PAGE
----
Yesterday I Was Lying: Creeping Preclusion of Reciprocal Fee Awards in Residential Foreclosure Litigation

31 Pages Posted: 28 Oct 2020

See all articles by Eric A. Zacks

Eric A. Zacks

Wayne State University Law School

Dustin A. Zacks

King, Nieves & Zacks PLLC

Date Written: 2019


State actors systemically frame the foreclosure context differently from other types of civil litigation. The consequence of this framing is that judges are emboldened to modify or dispense with traditional civil practice procedures or doctrines, typically to the detriment of financially distressed homeowners facing foreclosing entities with significantly more resources. This Article extends our exploration of systemic framing with respect to consumer foreclosure litigation to yet another area of longstanding jurisprudence facing attack and overhaul in the context of distressed homeowner litigation — namely, the applicability and availability of attorneys’ fees awards to the successful homeowner-litigant.

Most, if not all, mortgage contracts specifically allow for the foreclosing entity to recover their attorneys’ fees in the event of default and foreclosure. Many state statutes contain automatic reciprocity provisions for such one-sided attorneys’ fees provisions regardless of the type of contract. Yet, perhaps unsurprisingly in the wake of our prior research, traditional application of such reciprocity has begun to deteriorate and erode in the face of judicial skepticism towards awarding homeowners’ attorneys’ fees. Accordingly, this Article continues the same narrative, in another context, of state actors viewing and treating distressed homeowners differently than other civil litigants, to the detriment of those homeowners.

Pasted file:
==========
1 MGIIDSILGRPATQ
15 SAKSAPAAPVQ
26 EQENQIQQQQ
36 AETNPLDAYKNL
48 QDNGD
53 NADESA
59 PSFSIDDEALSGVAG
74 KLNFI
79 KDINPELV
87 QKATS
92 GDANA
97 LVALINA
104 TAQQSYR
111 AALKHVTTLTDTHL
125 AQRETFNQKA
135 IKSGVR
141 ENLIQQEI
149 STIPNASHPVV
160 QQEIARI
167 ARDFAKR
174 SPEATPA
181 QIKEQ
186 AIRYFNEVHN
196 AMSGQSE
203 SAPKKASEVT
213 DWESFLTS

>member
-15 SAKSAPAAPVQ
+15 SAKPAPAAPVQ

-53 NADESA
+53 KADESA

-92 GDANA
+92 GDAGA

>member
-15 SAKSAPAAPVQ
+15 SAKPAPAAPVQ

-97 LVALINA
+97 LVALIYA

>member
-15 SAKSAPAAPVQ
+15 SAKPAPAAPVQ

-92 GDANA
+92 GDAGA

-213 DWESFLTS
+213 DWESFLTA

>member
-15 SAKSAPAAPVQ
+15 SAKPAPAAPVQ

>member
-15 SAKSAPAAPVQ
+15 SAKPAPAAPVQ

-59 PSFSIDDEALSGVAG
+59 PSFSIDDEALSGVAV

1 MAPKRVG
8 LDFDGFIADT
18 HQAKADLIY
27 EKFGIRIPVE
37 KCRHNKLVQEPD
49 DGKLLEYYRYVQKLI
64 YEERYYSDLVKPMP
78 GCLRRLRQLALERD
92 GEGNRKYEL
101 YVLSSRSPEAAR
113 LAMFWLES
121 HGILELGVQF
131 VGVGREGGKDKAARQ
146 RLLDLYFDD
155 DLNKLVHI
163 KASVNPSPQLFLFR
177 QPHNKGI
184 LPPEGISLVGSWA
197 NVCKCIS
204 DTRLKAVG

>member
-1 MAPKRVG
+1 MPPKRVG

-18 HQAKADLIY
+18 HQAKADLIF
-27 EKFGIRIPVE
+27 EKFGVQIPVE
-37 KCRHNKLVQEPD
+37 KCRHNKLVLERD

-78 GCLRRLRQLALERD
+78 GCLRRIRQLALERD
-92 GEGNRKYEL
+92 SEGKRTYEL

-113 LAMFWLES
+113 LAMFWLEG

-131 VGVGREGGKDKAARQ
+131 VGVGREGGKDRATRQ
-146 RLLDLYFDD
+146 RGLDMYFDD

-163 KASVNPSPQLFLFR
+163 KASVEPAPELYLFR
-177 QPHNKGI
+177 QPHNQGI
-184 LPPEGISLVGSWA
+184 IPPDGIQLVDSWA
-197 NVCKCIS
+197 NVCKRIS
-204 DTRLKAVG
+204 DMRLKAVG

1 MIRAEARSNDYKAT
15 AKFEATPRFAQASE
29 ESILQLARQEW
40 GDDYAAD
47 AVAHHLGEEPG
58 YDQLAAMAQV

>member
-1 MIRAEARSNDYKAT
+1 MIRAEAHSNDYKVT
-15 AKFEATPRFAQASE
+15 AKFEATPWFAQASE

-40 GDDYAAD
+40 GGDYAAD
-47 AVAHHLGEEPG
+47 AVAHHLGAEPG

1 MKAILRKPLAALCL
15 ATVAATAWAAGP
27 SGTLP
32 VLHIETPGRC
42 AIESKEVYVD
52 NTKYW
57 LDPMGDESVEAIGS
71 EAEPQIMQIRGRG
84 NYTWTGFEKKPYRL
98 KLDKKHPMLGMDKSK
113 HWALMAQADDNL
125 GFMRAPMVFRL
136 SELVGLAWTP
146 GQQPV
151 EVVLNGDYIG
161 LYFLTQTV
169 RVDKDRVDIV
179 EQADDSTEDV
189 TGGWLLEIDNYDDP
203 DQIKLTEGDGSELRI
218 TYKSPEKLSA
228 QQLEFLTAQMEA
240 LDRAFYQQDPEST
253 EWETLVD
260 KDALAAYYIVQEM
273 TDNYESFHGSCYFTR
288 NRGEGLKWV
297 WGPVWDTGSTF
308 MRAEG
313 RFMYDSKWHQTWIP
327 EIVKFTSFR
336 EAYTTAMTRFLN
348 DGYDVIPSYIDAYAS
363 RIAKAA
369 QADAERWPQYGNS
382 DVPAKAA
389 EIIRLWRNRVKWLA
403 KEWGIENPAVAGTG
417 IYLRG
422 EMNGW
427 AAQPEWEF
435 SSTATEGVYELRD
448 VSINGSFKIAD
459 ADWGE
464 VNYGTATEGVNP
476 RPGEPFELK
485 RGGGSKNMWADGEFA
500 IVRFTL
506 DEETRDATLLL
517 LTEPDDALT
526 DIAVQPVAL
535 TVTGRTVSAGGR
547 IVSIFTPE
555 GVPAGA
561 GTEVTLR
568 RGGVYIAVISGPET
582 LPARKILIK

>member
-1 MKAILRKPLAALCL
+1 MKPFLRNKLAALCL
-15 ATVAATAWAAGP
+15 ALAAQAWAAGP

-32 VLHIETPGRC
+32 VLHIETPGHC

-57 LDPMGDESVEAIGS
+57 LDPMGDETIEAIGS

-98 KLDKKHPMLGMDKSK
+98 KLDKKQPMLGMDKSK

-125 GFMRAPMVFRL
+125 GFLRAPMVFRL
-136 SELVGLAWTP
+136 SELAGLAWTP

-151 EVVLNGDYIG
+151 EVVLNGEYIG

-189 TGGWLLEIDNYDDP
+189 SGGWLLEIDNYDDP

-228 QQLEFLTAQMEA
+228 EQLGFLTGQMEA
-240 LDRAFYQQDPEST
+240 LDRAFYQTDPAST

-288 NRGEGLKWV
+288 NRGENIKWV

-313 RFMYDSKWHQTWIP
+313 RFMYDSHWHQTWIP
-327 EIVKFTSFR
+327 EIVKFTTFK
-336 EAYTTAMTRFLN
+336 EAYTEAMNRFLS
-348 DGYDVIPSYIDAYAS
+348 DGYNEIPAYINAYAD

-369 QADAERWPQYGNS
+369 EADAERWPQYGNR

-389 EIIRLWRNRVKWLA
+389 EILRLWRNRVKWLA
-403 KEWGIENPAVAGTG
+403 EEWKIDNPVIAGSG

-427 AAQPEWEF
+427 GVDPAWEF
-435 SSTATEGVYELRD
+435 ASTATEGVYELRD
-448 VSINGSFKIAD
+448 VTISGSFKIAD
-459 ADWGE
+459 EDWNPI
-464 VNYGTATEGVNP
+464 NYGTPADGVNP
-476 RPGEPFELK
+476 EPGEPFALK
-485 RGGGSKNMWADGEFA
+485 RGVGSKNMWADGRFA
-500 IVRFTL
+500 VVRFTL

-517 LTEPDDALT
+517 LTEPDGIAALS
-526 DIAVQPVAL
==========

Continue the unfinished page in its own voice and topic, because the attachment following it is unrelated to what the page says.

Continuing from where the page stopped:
Lenders are allowed to plead for recovery under the mortgage, but in those rare instances when they lose for standing or for title reasons, they may then seek to avoid paying attorneys’ fees under the fee recovery statute because of that lack of standing or title. In other words, courts permit lenders to “lie yesterday” about being the proper party to enforce the contract and believe that they are “telling the truth” today about not being a party to the contract, which otherwise would require paying the homeowners’ attorneys’ fees.

Keywords: foreclosure, mortgage, home loan, fee-shifting, attorneys' fees, fee-shifting statutes

Suggested Citation

Zacks, Eric A. and Zacks, Dustin A., Yesterday I Was Lying: Creeping Preclusion of Reciprocal Fee Awards in Residential Foreclosure Litigation (2019). St. John's Law Review , Vol. 93, No. 4, 2019, Available at SSRN:

Eric A. Zacks (Contact Author)

Wayne State University Law School ( email )

471 West Palmer
Office 3261
Detroit, MI 48202
United States


Dustin A. Zacks

King, Nieves & Zacks PLLC ( email )

West Palm Beach, FL
United States


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